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If you're a fan of Joaquin Phoenix, you can check out The Master on Netflix this week. Brett McCracken reviewed the film for us when it was released in theaters. McCracken describes the film (which also stars Philip Seymour Hoffman and Amy Adams) as a "Scientology epic [that] explores human nature and our attraction to self-help systems."
Just in time for Christmas in July, Netflix is releasing Christmas with the Kranks. Jamie Lee Curtis and Tim Allen team up as parents who decide they're going to try to nix celebrating Christmas—and chaos ensues.
Netflix also recently starting streaming the 1982 classic Gandhi. Sir Ben Kingsley stars in the film that depicts the life of the attorney who stood up against injustice.
Amazon Prime members can enjoy our classic pick of the week: It's a Mad, Mad, Mad World. The 1963 comedy follows the lives of eight vacationers and the gut-wrenching laughter that ensues.
Although most would think there would not be any redeeming qualities to a movie with a name like The Purge: Anarchy, PluggedIn's Paul Asay was able to find a few. One character risks his life to save others again and again, and in turn, those he saves "show him how much better and nobler it is to preserve life rather than take it." Despite this, the good doesn't make up for the bad. There is an obscene amount of language and repulsive violence. As Asay notes, the message of the film might just be "that some folks deserve to be purged." Despite the content of the film, the New York Times' Manohla Dargis describes the movie as a "satisfyingly creepy, blunt, down-and-dirty thriller, one of those follow-ups that improves on the original." Dargis praises this addition to the horror/thriller genre and compliments the director, who she says "keeps it nasty and simple, giving the movie an accordion-like rhythm by consistently bringing you close to the characters, only to pull back to show just how imperiled they are."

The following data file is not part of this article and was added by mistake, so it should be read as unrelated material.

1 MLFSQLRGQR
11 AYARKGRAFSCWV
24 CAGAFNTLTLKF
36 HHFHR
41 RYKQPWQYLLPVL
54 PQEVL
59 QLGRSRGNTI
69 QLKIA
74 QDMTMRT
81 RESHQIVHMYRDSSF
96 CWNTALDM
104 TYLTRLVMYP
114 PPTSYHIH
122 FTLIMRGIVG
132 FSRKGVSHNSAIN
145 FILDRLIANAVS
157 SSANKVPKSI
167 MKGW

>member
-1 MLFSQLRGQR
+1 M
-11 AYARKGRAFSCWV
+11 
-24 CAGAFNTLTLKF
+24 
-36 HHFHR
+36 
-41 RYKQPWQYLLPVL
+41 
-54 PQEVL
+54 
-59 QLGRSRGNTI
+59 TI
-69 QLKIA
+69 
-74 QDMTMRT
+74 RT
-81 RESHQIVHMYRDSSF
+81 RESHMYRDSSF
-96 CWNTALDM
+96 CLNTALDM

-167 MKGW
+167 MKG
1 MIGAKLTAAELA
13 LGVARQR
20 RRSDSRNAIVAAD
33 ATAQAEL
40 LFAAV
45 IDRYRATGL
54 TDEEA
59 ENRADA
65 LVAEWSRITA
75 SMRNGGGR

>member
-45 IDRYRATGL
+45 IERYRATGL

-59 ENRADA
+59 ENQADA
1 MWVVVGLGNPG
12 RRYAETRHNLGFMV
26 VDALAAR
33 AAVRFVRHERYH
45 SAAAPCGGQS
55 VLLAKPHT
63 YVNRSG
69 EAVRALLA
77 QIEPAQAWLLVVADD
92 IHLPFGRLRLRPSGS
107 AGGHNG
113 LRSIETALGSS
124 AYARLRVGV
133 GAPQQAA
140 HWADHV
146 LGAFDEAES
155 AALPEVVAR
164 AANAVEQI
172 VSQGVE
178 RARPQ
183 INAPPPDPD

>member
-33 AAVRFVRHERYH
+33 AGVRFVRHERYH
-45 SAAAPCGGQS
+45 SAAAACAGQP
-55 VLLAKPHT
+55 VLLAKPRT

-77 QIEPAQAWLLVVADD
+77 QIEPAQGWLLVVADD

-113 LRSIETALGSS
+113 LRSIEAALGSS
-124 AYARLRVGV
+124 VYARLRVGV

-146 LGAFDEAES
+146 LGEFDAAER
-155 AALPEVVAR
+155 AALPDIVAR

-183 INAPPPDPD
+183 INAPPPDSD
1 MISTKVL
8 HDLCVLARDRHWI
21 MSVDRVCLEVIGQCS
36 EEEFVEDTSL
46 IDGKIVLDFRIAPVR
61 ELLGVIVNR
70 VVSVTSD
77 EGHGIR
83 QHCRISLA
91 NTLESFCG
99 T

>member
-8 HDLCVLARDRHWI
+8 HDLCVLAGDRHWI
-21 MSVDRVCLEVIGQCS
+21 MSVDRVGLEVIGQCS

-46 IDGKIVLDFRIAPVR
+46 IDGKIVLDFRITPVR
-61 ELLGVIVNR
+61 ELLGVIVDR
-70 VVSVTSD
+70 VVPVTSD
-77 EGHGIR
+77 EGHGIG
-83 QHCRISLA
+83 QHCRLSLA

"It may be hard to believe that Plugged In would have anything good to say about a movie called Sex Tape," says PluggedIn's Paul Asay. But he does. Despite the racy title and subject matter, the sex in the film takes place between a married couple that repeatedly talk of "how much they love each other and their two kids." Aside from this, the rest of the film is full of nudity, profanity, and other crude themes. Asay sums up everything wrong with the film quite nicely in two sentences: "God created sex for not just procreation, but also bonding and enjoyment within the bounds of marriage. But He didn't mean for the rest of us to watch." A. O. Scott of the New York Times believes the real reason the movie fails is its inability to be, well, a comedy. He writes that "the main reason that Sex Tape, while often quite funny, fails to qualify as a comedy is the absence of any real conflict or complication." The couple loves each other dearly and at the end of the day they will continue to love each other; "this means that the resolution of their problems has no weight."
Are you unable to fly out to San Diego this weekend to experience the San Diego International Comic Con? You can keep up with every minute by following the new Comic-Con Live Blog. Find out how here.
It's officially been announced that Uma Thurman is set to join Bradley Cooper's new movie for the Weinstein Company. What's been described as a "chef drama" will also include cameos from Jamie Dornan, Sienna Miller, and Emma Thompson. Read more about the film here.
Fans of Marvel's Spiderman franchise might be upset to hear the third film of the series is being pushed back to 2018. Marvel wants to increase and broaden interest in the series by creating a Sinister Six spinoff that will come out in 2016. Find out more here.
Casting has already begun for Woody Allen's next movie. Parker Posey and Jamie Blackley have just joined the cast, alongside stars Joaquin Phoenix and Emma Stone. Find out more about the untitled flick here.
Larisa Kline is a summer intern with Christianity Today Movies and a student at The King's College in New York City.